If you think Google is just a search engine, then come out of your cave and take a good look around you. Google might just be the ultimate IT service provider. If not now then certainly in the near future. After reading through Jason Hiner’s Tech Republic post on Gartner’s view on Google’s role as an IT service provider I want you to think about your current IT department and the services they provide. Particularly if you are a small business struggling with internal and/or external IT service providers. Is Google in your future?

For what it’s worth, we use Google a lot . . . for search as well as Google docs and Gmail. I like the idea of being able to access my documents and email anywhere, anytime from any computer. I still use Microsoft Office occasionally but more out of habit and familiarity. When the next version of MS Office comes out I plan on moving over to software as a service/cloud computing and save myself a lot of money.

The statement from Gartner that caught my eye was this,

Google is disruptive and disruptive technologies produce big winners and big losers,” Hunter (Gartner Vice President Richard Hunter) said, “One of the big losers is potentially traditional IT departments.”

What other disruptive technologies are in recent memory (mine at least)?

  • personal computing – Apple and Microsoft were the rebels back in the day!
  • world wide web – it’s everywhere!
  • wireless networking – it allows us to work anywhere, a huge convenience!
  • cell phones – and the evolution of smart phones and mobile computing!

I remember when these things first appeared and how disruptive they were to the status quo of traditional IT operations and even corporate work flows. Can you tell me which one of these your company could live without? Is Google’s disruptive technology going to become the next can’t live without? For some it all ready is.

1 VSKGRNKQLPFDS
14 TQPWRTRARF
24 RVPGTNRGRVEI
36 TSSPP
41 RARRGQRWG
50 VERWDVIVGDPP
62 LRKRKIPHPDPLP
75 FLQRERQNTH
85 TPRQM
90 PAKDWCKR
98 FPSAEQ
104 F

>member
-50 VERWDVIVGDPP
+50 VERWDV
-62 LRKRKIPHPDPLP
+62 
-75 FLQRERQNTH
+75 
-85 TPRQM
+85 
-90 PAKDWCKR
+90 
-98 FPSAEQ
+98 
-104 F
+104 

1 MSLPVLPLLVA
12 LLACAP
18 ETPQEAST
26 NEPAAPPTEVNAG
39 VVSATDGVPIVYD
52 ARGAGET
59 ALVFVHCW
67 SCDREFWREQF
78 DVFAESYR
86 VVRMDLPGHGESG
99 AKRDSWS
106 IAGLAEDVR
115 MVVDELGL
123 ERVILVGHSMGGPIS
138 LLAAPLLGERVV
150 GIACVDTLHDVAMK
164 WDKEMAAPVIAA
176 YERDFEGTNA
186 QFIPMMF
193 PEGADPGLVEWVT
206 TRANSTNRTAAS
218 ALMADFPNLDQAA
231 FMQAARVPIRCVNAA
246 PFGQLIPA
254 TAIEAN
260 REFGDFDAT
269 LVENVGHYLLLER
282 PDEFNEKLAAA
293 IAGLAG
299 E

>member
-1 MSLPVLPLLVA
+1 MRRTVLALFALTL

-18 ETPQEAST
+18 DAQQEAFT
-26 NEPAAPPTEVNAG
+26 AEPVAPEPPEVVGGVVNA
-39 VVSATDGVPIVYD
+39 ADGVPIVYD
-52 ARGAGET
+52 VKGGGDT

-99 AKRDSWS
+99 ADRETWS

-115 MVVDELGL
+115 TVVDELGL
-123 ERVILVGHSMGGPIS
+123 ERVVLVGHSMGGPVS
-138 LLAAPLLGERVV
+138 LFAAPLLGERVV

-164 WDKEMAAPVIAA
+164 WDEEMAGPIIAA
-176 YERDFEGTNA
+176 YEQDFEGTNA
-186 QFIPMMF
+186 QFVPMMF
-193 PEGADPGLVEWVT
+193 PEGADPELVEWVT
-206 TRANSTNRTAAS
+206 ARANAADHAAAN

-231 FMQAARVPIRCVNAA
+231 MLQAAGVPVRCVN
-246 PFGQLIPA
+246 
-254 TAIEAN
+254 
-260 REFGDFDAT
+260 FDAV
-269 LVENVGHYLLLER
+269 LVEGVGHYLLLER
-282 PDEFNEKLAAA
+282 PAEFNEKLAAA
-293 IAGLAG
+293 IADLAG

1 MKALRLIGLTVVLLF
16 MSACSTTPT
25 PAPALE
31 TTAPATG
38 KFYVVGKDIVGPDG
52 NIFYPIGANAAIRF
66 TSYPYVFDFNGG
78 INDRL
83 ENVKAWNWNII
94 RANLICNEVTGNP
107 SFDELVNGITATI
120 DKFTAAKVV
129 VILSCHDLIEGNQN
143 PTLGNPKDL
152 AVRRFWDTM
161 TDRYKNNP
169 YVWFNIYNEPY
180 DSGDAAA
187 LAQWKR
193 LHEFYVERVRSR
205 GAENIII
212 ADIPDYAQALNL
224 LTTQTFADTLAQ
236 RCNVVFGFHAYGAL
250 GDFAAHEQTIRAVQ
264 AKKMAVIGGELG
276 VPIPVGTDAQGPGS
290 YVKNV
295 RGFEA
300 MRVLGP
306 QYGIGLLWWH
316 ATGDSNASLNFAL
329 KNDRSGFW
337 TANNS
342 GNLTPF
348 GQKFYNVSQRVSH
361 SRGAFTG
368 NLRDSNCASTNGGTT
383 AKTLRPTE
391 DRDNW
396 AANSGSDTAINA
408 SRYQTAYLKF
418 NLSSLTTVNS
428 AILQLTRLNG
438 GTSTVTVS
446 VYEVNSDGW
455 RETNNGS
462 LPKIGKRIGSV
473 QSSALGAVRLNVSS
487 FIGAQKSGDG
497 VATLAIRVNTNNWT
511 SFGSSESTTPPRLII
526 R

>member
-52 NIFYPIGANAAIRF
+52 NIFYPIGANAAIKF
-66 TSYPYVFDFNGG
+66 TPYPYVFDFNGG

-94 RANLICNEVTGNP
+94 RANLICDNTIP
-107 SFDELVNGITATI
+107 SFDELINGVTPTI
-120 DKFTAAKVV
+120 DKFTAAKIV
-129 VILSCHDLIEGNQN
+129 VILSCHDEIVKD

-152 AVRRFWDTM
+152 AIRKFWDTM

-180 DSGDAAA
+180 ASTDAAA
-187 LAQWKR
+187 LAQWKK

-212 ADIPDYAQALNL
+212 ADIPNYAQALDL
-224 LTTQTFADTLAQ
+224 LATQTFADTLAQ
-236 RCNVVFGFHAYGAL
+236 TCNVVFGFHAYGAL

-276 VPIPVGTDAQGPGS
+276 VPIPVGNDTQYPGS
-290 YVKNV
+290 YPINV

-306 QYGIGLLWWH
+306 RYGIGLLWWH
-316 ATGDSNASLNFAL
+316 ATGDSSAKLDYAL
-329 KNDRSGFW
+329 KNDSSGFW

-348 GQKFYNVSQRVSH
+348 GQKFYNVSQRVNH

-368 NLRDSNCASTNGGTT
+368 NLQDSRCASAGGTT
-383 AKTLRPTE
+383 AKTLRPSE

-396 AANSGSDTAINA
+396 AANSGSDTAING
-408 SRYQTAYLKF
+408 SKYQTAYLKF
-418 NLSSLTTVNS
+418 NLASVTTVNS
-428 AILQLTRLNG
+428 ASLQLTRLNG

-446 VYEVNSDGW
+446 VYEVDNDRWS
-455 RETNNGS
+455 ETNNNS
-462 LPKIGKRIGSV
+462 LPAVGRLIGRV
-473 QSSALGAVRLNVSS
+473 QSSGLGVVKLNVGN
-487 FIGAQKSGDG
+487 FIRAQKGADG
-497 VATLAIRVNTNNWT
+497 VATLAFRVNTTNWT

As to the statement “big winners and big losers“, there are always great business opportunities when paradigms change. Traditional IT departments are already being eroded and the model of services which Google brings to the world might finish them off completly. Don’t get me wrong, I love IT and have great faith in IT departments, but they need to evolve their operations whether it’s in application development through agile development or on the operations side by understanding and applying utility computing strategies.

To finish off this post, let me tell you about a meeting I had with a potential client. This was a small company but they had business units spread across four western Canadian provinces. They had one full time IT person, the manager, one part-time tech and called in local service providers in their remote locations when needed. The IT manager was late to the meeting because he was struggling with the email server and it’s erratic behaviours. He had screwdrivers in his shirt pocket. He looked tired. His phone rang four times in twenty minutes. He had to leave early because the email server went down – again. The business manager was receptive to what I had to say but the IT manager was too distracted by his email server problems to truly focus on the value of my presentation. To me the pain point was obvious, the value of the solution was obvious. I didn’t get a contract out of this meeting and after doing my follow-up with the business manager I found out that they hired a full-time junior tech to help out. Did they ever solve their email server problems? According to the business manager – sort of. It didn’t go down as often after two weeks of dedicated work from the IT manager. 

The solutions I offered consisted of disruptive technologies – cloud computing, utility computing services, outsourcing of basic infrastructure tasks and an IT strategy based on industry best practices such as ITIL.

I guess they weren’t quite ready to be disrupted.

Dean